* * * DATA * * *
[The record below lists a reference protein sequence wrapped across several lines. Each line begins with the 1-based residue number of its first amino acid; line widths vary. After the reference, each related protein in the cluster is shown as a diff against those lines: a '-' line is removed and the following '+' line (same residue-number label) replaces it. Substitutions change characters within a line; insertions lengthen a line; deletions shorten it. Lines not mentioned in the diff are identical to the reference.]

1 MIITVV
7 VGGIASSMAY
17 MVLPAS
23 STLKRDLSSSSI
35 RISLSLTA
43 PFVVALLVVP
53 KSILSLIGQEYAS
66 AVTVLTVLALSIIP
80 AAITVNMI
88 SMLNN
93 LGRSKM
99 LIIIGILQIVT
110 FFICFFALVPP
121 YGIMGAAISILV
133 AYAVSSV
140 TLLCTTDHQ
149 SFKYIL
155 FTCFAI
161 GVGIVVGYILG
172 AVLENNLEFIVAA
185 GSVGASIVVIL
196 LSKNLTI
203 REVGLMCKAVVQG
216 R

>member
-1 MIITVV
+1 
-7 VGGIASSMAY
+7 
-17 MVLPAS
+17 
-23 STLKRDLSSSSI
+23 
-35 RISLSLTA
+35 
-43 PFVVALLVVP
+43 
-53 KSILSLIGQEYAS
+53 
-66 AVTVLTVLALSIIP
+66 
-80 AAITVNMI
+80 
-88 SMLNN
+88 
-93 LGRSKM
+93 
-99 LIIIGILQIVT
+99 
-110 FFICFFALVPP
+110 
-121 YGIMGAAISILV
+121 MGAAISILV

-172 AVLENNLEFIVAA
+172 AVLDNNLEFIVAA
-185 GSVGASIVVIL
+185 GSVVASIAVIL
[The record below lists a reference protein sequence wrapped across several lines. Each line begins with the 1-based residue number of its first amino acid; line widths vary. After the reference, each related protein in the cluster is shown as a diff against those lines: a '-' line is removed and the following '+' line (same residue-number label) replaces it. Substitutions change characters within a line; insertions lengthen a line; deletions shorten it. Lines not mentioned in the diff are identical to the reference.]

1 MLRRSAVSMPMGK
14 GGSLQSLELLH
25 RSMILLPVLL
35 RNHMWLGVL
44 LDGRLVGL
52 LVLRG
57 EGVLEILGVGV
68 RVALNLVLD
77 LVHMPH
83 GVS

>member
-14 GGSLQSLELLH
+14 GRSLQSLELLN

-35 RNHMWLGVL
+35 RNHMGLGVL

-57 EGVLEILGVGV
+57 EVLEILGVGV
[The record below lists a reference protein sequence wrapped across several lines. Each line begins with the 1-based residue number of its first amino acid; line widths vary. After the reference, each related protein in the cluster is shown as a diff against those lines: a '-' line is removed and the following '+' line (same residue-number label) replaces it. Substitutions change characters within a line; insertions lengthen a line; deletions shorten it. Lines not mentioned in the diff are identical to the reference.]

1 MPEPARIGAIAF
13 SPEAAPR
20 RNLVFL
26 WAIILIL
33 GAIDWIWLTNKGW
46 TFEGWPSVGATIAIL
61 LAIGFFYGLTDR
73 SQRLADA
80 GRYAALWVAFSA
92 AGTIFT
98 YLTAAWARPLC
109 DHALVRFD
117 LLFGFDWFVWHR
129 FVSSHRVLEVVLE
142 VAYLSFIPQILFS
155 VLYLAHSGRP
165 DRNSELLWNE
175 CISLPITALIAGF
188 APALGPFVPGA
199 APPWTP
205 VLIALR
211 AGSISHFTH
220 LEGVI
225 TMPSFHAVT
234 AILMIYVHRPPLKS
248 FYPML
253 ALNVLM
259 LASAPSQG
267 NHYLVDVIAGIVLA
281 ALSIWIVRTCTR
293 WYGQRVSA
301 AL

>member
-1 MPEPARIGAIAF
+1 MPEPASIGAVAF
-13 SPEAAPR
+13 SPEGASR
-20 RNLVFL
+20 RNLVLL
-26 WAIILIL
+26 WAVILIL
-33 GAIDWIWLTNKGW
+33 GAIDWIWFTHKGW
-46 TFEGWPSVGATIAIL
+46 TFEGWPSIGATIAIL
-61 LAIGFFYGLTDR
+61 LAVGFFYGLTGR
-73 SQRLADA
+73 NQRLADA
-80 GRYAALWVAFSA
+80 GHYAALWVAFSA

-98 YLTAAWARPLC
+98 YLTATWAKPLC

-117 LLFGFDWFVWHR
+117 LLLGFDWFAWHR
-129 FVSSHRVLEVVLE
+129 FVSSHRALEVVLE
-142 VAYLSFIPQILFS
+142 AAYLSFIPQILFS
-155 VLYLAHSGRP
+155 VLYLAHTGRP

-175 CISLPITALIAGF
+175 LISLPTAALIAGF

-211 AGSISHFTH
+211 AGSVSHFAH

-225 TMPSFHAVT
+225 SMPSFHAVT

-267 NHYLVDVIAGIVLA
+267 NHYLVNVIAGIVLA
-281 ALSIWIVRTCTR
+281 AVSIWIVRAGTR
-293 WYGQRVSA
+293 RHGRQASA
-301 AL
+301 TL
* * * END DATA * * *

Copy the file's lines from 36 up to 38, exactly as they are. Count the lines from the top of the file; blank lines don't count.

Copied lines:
+35 
-43 PFVVALLVVP
+43 